“I’ve paved a dirt road for future blind students,” Jessica said. “I’ve made some progress for my brother, but it’s still rough and there’s a lot left for him to blaze for himself. Learning what to ask for is the first step. He has his own interests and will have to discover his own questions. I can give him advice, but in the end he’s the only one who will be paving his own road.”

The challenges as blind students are some of the only things these siblings share in common. From Jessica’s interest in opera and Michael’s interest in heavy metal, they openly express their individuality and distinct focuses.

“The beauty of Southwestern is that even if people are in the same family, they are treated as individual, distinct people,” Jessica said. “For example, the openness of religion on campus allows us to explore and practice our very different beliefs.”

Jessica is interested in the Episcopal tradition while Michael practices Heathen religious beliefs, which he discovered his sophomore year of high school by reading books such as Tolkin’s The Lord of the Rings and then learned more about through research and reading of other books, such as a scholarly text known as The Norse Myths by Kevin Crossley-Roland, and the Poetic and Prose Eddas.

Michael said he chose to come to Southwestern because he learned his way around campus visiting his sister. While the student-to-faculty ratio and toleration of religion were also influential reasons to come to Southwestern, knowing the layout saved Michael a lot of time when he first arrived. While neither student relies on human or animal service to move around campus, they do use the aid of walking sticks, which can alert the siblings to unpredictable objects and other obstacles on the path. They both travel around campus easily.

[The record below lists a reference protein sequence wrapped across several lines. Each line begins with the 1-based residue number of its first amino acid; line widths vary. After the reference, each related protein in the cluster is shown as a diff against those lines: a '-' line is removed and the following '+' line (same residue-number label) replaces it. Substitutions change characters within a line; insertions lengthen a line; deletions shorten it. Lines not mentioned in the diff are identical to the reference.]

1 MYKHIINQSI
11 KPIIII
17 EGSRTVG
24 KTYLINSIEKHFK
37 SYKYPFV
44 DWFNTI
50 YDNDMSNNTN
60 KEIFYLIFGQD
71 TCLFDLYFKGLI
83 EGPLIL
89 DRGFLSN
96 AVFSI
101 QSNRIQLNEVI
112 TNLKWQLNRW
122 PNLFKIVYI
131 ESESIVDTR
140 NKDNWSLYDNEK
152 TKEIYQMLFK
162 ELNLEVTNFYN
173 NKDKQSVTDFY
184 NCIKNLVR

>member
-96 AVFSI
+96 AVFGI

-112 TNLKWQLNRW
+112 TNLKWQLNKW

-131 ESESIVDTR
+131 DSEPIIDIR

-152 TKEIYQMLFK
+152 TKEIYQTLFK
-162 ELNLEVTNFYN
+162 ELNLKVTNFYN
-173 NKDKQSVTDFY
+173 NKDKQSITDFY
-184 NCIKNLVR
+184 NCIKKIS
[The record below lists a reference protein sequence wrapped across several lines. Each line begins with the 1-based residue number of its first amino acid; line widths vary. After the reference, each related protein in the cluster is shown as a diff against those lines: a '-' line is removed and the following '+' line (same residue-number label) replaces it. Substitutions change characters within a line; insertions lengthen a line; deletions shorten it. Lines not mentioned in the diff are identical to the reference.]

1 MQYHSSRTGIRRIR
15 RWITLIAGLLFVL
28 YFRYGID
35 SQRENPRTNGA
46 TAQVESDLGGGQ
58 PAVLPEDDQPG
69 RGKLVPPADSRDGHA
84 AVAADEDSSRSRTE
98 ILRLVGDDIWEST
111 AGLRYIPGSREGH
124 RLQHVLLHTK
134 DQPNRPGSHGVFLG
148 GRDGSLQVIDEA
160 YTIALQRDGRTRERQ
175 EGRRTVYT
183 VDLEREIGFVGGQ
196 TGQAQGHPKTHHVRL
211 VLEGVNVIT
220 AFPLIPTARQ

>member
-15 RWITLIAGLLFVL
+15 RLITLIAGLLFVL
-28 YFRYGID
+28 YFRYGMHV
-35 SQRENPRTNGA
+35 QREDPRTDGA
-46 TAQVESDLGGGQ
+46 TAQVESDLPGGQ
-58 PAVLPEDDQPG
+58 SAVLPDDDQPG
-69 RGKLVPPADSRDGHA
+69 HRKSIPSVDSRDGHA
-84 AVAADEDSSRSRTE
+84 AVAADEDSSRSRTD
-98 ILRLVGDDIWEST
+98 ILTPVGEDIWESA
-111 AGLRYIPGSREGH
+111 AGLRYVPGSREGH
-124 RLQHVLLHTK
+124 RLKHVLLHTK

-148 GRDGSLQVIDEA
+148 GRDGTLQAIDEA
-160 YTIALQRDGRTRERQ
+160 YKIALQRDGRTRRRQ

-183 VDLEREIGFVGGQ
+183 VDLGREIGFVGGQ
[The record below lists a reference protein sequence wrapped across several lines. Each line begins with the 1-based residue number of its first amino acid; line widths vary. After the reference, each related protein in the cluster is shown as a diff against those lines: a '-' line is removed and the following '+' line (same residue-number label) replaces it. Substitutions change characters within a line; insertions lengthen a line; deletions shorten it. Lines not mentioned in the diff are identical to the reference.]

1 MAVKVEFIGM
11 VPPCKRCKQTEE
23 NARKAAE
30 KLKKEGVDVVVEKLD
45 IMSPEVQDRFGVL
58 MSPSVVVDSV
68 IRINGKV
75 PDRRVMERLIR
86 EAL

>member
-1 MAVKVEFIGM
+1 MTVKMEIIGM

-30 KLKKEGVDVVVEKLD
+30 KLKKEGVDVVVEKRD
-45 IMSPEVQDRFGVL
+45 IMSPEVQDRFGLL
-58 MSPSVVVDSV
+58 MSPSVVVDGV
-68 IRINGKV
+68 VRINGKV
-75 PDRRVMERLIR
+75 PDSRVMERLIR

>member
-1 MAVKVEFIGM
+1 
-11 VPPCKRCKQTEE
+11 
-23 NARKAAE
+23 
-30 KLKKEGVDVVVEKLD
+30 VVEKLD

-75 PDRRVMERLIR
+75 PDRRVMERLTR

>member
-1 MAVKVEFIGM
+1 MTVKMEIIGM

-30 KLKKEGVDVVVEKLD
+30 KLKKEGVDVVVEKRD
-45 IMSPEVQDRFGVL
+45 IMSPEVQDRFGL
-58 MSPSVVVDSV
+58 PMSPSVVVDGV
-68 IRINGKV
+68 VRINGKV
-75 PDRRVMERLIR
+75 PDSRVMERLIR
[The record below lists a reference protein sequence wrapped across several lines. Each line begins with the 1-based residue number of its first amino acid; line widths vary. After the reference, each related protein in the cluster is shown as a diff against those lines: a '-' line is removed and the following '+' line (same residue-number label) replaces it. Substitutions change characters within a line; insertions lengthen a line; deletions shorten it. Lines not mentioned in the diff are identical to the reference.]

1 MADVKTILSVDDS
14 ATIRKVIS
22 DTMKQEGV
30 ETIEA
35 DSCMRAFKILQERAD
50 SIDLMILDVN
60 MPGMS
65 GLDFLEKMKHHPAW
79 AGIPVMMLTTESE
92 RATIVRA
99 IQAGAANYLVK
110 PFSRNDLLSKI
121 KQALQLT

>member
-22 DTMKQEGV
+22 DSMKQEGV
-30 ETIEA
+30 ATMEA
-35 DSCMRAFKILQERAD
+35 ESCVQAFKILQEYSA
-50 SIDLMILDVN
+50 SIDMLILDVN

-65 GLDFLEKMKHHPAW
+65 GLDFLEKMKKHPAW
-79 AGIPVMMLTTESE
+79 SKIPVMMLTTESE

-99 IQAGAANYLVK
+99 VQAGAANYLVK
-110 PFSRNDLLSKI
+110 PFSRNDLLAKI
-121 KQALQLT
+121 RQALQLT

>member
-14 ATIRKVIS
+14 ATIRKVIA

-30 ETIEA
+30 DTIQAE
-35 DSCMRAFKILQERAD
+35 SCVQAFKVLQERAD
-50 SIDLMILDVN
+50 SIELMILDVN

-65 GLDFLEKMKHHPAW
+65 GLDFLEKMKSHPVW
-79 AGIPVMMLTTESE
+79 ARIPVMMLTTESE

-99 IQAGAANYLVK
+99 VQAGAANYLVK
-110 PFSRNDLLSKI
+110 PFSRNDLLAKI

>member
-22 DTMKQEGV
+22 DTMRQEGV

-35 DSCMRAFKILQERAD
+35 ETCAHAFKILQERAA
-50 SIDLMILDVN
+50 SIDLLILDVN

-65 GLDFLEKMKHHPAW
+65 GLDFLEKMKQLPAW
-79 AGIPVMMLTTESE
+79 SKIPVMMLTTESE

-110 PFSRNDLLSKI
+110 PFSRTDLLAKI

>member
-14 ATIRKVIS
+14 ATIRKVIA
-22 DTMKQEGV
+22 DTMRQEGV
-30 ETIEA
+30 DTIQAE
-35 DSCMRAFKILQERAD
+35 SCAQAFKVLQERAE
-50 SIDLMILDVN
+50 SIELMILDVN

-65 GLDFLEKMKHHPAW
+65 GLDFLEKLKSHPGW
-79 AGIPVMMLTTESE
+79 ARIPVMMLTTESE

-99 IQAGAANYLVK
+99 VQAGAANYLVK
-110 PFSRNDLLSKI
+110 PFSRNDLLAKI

Once, Michael rode a Pirate Bike from his dorm to the McCombs Campus Center. “It was strikingly successful and pretty funny,” he said.

Michael intends to major in psychology, is interested in joining martial arts classes and hopes to create a fellowship for students on campus with Heathen beliefs. Since being at Southwestern, he has invited the campus to participate in ceremonies that draw from the beliefs of the Norse, Celtic and German mythologies.

“Heathens are a very small, religious minority who are hesitant to speak out in general,” he said. “I would like to bring a place to get them out in the open, a place to be together in a group and conduct ceremonies.”

Jessica is a theatre major and would like to attend an Episcopal seminary after graduation. She hopes to combine the theatrical arts and Christian religious tradition in order to enrich and diversify the church. She also hopes to produce plays that would be conducted as a therapeutic device for victims of oppression. She became interested in combining theatre and religion after attending a workshop on Theatre of the Oppressed, in which plays are produced to address social issues such as abuse and discrimination. She wants to create therapy programs through drama to help victims of abuse get back on their feet. 

Jessica is involved with numerous organizations on campus, including Theater for Social Justice, the SU Peace Alliance, SU Feminist Voices, and Canterbury, a student-run Episcopalian organization.

-Mikaela Santini ‘10